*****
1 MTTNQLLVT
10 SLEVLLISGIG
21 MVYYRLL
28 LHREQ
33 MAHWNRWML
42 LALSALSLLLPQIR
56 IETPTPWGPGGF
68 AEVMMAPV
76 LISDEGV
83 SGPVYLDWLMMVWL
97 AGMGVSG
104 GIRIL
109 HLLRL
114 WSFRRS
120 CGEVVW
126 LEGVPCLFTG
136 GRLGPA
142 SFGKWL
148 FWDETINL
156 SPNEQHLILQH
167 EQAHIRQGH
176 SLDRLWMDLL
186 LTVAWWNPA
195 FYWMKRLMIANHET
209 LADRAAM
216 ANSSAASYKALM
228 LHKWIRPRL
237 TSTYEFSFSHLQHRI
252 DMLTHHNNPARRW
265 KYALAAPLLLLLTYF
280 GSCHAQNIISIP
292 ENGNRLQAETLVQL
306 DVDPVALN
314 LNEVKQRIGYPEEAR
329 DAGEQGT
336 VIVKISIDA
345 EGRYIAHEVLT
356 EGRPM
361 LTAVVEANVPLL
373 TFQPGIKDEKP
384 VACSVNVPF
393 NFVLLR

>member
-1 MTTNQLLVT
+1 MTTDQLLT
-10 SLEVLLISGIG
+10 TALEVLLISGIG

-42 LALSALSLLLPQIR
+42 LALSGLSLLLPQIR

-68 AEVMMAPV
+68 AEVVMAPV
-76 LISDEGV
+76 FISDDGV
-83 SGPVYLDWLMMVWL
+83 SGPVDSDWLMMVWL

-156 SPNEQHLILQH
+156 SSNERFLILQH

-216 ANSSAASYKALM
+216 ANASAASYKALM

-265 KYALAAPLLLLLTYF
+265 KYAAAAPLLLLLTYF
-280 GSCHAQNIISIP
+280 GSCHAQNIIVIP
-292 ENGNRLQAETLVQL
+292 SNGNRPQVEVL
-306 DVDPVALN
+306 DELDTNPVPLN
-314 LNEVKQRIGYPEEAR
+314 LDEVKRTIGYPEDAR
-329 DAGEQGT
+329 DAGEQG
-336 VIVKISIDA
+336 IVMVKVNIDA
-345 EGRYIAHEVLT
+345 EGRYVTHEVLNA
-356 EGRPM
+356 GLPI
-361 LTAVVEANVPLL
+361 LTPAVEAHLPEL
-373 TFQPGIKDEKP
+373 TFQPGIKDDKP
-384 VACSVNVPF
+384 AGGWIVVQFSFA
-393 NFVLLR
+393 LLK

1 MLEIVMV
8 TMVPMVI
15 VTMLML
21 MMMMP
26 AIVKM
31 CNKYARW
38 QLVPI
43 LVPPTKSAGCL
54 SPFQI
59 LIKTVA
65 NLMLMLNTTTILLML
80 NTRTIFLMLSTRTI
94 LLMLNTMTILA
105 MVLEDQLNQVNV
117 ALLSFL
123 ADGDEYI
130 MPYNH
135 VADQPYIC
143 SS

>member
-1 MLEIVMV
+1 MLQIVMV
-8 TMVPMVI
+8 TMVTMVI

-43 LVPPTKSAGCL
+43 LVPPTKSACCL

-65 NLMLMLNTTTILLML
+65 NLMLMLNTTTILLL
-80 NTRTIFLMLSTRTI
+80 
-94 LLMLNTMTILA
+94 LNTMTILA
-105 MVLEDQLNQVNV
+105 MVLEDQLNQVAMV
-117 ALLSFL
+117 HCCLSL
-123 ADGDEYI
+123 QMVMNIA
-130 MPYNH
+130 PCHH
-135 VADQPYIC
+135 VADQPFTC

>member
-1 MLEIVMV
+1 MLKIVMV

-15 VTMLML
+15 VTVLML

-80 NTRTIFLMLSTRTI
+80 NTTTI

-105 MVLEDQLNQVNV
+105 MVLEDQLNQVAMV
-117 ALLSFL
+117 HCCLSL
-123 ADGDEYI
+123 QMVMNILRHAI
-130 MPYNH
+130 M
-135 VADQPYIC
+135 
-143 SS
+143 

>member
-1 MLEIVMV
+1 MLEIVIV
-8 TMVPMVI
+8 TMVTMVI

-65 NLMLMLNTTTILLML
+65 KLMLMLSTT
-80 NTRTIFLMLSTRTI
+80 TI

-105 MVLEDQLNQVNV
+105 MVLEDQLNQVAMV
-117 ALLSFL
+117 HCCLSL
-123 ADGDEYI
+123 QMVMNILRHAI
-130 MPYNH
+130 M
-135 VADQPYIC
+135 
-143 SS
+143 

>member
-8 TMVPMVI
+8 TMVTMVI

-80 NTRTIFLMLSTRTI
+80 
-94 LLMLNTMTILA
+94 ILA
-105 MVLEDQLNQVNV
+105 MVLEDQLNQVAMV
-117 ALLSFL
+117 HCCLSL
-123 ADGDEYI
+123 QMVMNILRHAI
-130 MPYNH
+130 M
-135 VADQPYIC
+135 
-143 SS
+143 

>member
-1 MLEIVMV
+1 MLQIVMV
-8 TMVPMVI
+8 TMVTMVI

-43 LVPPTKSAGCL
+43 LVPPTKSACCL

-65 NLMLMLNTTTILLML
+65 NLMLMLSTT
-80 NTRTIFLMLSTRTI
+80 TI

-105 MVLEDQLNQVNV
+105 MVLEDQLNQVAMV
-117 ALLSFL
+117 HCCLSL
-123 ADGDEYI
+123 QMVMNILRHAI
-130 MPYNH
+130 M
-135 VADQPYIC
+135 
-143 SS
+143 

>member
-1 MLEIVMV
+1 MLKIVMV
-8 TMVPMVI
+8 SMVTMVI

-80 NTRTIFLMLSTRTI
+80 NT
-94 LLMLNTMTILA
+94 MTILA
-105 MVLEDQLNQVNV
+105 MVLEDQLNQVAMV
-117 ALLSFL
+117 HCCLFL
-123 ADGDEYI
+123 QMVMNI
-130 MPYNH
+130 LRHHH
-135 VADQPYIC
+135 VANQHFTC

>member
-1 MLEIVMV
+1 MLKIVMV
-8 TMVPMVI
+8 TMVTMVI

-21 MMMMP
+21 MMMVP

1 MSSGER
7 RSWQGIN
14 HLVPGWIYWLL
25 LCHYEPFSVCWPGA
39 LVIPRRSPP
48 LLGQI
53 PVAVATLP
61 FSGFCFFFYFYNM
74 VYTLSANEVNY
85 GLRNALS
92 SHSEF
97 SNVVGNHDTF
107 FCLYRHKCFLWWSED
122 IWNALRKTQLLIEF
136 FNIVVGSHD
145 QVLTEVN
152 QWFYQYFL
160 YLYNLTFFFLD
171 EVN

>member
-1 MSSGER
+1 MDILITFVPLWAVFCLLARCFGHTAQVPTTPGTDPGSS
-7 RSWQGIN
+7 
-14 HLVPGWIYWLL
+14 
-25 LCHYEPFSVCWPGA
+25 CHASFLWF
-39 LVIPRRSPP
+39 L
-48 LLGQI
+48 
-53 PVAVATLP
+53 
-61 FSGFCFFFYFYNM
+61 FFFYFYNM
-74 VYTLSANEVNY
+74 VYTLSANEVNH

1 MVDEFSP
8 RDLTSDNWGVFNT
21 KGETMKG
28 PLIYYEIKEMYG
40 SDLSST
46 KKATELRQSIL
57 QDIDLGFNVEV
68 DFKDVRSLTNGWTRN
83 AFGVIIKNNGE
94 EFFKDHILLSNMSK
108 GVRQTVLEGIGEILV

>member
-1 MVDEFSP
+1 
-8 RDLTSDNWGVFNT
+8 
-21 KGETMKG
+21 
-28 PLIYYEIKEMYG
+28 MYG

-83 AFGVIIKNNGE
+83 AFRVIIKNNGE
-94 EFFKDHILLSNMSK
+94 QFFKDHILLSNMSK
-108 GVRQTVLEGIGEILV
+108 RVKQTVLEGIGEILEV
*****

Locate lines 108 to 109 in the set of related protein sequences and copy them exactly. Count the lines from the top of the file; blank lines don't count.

-8 TMVPMVI
+8 TMVTMVI